Similar to tar and gravel roofing, the torch down roof consists of layers of fiberglass and polyester with bitumen that are added to the regular tar and gravel layering system. These extra sheets are torched down in the overlap areas during the installation process, using large flame throwing torches that melt the asphalt at the seams to join them together, which is the origin of the name “torch down roofing”. The final result is the vulcanization of a large rubber sheet onto a fiberglass base. Also called modified bitumen, due to the mixing of asphalt with rubber compounds, torch down roofing provides additional strength and resistance to a flat or low sloped roof. It is not, however, suited to areas prone to high rainfall or snowfall, and has an average life expectancy of about 15 years. A torch down roof is also significantly more attractive than a standard tar and gravel roof.
Torch down roofing is applied with a torch rather than a hot mop, and this system eliminates the unpleasant odor of hot mop procedures. It also allows the torch down roof to be repaired more efficiently. Today, self adhering modified bitumen sheets are available, which allows roofers to patch up any gaps or leaks without the dangerous and costly use of torches. Call Roof 101 to receive quality torch down roofing services for all kinds of applications, and receive a roofing material with competitive life-cycle costs.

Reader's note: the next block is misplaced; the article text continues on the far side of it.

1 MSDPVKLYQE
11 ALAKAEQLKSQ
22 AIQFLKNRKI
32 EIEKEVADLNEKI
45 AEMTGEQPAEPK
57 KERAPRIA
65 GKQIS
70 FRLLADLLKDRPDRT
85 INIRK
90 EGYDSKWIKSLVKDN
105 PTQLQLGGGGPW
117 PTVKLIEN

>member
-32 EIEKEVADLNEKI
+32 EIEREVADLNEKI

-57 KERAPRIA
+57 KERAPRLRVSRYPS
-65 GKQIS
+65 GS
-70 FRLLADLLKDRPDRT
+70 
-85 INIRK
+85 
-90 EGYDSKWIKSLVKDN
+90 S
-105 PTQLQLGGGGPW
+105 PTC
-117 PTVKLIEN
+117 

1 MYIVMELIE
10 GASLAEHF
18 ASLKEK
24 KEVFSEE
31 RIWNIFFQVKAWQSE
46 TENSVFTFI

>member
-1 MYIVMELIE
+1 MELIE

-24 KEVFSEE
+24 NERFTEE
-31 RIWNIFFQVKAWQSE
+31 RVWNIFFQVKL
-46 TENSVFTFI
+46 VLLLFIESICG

The blend of synthetic rubberized polymers with asphalt makes torch down roofing extremely flexible. During climate change or extreme weather conditions, torch down roofing can shift as required and resist brittleness. Torch down roofing also provides excellent waterproofing and insulation qualities, and is a fire, wind, and hail rated roofing system.
Metal roofing is available in a wide variety of materials, including steel, zinc, polymer, aluminum, copper and more. Each metal varies in its performance and aesthetic features, and is designed to fit different roofing styles. Hence it is important to know which metal is most suitable to your roof before installation. This guide is relevant for both aluminum and copper shingle installation.